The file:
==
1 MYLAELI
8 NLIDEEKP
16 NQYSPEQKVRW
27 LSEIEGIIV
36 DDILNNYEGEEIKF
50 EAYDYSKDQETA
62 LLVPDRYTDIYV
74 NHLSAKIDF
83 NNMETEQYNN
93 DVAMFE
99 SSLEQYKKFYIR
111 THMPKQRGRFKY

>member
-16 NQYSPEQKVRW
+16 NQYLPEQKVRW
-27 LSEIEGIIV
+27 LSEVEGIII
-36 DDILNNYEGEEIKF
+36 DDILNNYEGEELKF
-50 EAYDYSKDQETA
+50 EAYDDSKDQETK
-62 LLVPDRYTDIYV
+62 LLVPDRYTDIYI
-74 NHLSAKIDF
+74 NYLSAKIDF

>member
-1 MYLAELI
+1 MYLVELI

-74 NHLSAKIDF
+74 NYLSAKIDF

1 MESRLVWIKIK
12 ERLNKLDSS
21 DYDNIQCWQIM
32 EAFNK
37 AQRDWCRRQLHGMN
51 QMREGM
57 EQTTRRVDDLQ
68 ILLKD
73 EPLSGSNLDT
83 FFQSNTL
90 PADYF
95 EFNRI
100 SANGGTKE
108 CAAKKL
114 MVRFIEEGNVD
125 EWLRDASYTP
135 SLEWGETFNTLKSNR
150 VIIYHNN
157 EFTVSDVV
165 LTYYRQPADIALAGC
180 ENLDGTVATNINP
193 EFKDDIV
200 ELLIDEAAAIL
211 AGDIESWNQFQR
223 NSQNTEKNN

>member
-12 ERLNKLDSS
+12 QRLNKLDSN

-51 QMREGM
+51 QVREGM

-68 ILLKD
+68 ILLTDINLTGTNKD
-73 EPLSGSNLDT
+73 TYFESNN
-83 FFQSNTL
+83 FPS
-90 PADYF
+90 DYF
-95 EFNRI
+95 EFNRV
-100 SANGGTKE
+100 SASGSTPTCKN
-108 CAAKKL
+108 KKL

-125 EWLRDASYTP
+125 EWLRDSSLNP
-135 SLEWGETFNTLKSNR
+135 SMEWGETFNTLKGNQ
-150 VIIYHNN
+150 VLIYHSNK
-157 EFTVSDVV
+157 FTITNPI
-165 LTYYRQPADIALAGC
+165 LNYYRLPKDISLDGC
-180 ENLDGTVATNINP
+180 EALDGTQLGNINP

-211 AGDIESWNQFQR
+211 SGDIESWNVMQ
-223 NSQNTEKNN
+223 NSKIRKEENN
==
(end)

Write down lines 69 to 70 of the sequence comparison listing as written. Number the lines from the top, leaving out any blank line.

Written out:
-95 EFNRI
+95 EFNRV